A tiny region at the root tip has been found to be responsible for orchestrating the growth and development of the complex network of vascular tissues that transport sugars through plant roots.
In a paper published in Science, an international team of scientists present a detailed blueprint of how plants construct phloem cells—the tissue responsible for transporting and accumulating sugars and starch in the parts of the plant that we harvest (seeds, fruits and storage tubers) to feed much of the world.
This pivotal research reveals how global signals in root meristems coordinate distinct maturation phases of the phloem tissue.
Phloem is a highly specialised vascular tissue that forms an interconnected network of continuous strands throughout a plant’s body. It transports sugars, nutrients, and a range of signalling molecules between leaves, roots, flowers, and fruits.
As a result, phloem is central to plant function. Understanding how the phloem network is initiated and develops is important for future applications in agriculture, forestry, and biotechnology as it could reveal how to better transport this sugar energy to where it is needed.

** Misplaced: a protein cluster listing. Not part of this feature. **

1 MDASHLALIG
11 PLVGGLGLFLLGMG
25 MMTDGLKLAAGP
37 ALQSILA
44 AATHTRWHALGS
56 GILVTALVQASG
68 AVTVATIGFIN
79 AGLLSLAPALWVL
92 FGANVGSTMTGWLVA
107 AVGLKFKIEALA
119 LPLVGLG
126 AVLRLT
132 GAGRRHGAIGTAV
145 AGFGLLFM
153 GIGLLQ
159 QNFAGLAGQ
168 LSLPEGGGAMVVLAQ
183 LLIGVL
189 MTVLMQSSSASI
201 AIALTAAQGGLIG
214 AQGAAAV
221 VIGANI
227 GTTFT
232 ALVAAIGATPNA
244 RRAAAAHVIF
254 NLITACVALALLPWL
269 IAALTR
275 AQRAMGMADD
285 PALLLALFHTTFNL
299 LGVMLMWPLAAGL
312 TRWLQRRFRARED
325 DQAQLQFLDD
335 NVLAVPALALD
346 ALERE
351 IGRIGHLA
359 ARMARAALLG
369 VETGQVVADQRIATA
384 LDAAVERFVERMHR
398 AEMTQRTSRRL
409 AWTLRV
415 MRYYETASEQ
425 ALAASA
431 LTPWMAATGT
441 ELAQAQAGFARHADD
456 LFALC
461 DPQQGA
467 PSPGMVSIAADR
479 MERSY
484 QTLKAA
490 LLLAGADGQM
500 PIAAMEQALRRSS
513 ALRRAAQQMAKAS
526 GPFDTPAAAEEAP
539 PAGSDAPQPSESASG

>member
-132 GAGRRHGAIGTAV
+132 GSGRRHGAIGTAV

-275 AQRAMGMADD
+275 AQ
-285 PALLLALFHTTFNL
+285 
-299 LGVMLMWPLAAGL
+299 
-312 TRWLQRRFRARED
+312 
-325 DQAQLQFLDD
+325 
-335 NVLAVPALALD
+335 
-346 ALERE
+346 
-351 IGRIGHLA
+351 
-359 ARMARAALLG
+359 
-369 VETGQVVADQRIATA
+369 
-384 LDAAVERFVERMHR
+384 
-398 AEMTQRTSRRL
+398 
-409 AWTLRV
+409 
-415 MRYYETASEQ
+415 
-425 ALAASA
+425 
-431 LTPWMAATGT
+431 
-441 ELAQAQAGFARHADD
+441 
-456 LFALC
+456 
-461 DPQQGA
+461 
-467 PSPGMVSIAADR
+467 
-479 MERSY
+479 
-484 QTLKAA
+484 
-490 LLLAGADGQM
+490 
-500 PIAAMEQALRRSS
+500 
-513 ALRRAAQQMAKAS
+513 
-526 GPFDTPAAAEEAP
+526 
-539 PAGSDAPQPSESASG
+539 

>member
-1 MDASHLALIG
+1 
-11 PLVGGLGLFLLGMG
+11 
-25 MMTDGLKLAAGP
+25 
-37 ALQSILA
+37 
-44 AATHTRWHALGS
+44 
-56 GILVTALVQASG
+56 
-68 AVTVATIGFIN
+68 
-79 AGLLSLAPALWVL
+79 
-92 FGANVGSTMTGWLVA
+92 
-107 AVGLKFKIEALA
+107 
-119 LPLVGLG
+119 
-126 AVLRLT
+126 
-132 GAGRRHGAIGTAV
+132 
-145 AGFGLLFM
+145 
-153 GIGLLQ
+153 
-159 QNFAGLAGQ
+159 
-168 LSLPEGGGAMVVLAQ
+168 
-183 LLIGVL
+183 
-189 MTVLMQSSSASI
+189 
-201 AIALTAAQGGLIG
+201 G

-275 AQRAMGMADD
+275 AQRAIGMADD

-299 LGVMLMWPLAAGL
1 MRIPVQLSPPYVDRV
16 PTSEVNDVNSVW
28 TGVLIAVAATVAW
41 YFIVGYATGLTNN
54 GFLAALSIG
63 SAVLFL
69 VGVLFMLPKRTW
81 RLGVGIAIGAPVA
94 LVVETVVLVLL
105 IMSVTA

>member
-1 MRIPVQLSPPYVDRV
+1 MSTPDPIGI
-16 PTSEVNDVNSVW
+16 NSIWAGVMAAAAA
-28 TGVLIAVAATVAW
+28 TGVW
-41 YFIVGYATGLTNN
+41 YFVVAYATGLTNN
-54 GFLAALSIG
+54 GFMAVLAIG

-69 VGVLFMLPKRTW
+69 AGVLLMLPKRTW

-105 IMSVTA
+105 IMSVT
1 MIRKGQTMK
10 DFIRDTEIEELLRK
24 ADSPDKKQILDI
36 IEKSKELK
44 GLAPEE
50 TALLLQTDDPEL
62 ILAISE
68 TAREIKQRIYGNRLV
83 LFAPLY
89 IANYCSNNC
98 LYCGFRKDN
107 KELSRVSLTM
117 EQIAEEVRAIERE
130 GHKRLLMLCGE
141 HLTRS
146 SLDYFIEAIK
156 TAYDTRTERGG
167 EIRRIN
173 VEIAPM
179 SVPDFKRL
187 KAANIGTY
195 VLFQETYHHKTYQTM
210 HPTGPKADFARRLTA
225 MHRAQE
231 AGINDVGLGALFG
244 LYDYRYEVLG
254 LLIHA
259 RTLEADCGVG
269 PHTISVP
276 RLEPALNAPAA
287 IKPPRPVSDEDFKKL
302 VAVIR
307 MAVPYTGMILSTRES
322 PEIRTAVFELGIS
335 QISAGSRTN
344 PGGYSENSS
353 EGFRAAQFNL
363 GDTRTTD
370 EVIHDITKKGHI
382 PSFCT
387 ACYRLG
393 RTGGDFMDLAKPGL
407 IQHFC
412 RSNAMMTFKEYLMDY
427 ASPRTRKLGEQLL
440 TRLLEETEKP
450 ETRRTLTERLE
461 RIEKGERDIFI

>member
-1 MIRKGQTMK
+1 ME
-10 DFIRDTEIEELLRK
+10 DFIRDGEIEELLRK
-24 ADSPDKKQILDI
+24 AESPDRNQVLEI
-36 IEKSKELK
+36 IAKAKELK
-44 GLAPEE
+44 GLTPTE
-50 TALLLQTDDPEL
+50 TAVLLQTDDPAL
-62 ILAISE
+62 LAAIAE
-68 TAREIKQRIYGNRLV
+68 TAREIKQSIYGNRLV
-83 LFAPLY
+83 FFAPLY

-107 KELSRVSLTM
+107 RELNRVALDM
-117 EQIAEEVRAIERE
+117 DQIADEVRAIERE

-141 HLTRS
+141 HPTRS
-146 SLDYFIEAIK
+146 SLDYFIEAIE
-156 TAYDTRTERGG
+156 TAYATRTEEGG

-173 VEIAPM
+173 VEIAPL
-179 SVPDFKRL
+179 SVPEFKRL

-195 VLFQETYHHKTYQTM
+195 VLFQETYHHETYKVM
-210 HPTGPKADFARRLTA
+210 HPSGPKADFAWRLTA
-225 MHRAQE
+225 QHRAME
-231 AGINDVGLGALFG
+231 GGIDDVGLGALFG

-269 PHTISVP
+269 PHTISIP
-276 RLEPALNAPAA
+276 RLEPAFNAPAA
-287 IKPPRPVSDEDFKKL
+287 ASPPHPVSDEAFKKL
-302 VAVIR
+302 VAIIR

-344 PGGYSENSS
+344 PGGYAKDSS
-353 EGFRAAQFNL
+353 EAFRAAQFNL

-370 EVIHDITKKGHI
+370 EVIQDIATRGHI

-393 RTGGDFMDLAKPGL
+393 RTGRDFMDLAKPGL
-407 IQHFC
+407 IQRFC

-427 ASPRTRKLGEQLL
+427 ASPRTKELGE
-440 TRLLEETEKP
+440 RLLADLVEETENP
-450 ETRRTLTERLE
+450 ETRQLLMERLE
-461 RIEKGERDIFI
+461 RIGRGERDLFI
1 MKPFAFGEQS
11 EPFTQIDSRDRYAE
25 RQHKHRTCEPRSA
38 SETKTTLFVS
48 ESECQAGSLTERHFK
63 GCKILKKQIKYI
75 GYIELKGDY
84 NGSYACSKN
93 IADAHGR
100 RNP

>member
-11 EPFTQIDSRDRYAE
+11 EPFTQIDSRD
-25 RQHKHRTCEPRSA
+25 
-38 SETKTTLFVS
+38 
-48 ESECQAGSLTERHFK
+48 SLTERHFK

How do plants build a sugar lane in a multi-lane highway?
Plant roots continue to grow throughout a plant’s life. This phenomenon, known as indeterminate growth, means roots continually elongate as they add new tissues to the tip of the root—like constructing a never-ending highway. A continuous file of specialised phloem cells running the length of roots (analogous to a lane on a highway) delivers the primary nutrient, sucrose, to the parts of the plant where it is needed for growth. To fulfil this vital role, phloem tissue must develop and mature rapidly so it can supply sugars to surrounding tissues—akin to building a service lane that needs to be completed in the first stage of constructing a multi-lane highway.
The problem that has long puzzled plant scientists is how a single instructive gradient of proteins are able to stage the construction phases across all the different specialised cell files (highway lanes) that are present in roots. How does one cell type read the same gradient as its neighbors, but interpret it differently to stage its own specialised development is a question that plant scientists have been working to resolve.